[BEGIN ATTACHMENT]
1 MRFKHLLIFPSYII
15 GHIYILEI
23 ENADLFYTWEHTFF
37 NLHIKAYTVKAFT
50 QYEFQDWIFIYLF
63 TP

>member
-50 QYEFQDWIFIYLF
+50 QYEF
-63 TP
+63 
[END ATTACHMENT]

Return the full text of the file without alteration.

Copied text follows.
1 MRFKHLLIFPSYII
15 GHIYILEI
23 ENADLFYTWEHTFF
37 NLHIKAYTVKAFT
50 QYEFQDWIFIYLF
63 TP

>member
-50 QYEFQDWIFIYLF
+50 QYEF
-63 TP
+63 